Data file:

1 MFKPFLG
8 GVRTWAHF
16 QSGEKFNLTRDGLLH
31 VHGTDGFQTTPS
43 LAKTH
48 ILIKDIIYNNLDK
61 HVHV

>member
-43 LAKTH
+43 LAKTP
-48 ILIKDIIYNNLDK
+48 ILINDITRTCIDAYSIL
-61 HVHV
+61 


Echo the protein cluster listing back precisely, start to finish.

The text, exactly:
1 MFKPFLG
8 GVRTWAHF
16 QSGEKFNLTRDGLLH
31 VHGTDGFQTTPS
43 LAKTH
48 ILIKDIIYNNLDK
61 HVHV

>member
-43 LAKTH
+43 LAKTP
-48 ILIKDIIYNNLDK
+48 ILINDITRTCIDAYSIL
-61 HVHV
+61 